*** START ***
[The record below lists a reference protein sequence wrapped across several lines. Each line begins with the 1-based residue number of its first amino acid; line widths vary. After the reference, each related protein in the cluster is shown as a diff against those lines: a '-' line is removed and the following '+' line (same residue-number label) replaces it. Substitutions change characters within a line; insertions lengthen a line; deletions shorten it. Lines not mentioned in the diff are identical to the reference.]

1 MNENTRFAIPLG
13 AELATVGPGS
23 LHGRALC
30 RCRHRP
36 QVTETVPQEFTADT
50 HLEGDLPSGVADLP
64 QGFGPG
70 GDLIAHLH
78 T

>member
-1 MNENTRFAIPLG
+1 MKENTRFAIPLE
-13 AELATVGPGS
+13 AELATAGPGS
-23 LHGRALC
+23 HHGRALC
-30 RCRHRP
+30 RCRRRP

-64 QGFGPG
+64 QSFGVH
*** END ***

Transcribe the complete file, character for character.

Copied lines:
[The record below lists a reference protein sequence wrapped across several lines. Each line begins with the 1-based residue number of its first amino acid; line widths vary. After the reference, each related protein in the cluster is shown as a diff against those lines: a '-' line is removed and the following '+' line (same residue-number label) replaces it. Substitutions change characters within a line; insertions lengthen a line; deletions shorten it. Lines not mentioned in the diff are identical to the reference.]

1 MNENTRFAIPLG
13 AELATVGPGS
23 LHGRALC
30 RCRHRP
36 QVTETVPQEFTADT
50 HLEGDLPSGVADLP
64 QGFGPG
70 GDLIAHLH
78 T

>member
-1 MNENTRFAIPLG
+1 MKENTRFAIPLE
-13 AELATVGPGS
+13 AELATAGPGS
-23 LHGRALC
+23 HHGRALC
-30 RCRHRP
+30 RCRRRP

-64 QGFGPG
+64 QSFGVH